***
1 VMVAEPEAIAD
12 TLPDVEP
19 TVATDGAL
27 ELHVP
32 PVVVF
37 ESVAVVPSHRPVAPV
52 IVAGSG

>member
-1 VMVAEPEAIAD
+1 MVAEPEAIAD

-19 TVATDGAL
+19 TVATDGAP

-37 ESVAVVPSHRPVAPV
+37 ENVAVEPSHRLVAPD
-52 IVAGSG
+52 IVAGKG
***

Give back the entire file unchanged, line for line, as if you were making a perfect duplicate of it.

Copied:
1 VMVAEPEAIAD
12 TLPDVEP
19 TVATDGAL
27 ELHVP
32 PVVVF
37 ESVAVVPSHRPVAPV
52 IVAGSG

>member
-1 VMVAEPEAIAD
+1 MVAEPEAIAD

-19 TVATDGAL
+19 TVATDGAP

-37 ESVAVVPSHRPVAPV
+37 ENVAVEPSHRLVAPD
-52 IVAGSG
+52 IVAGKG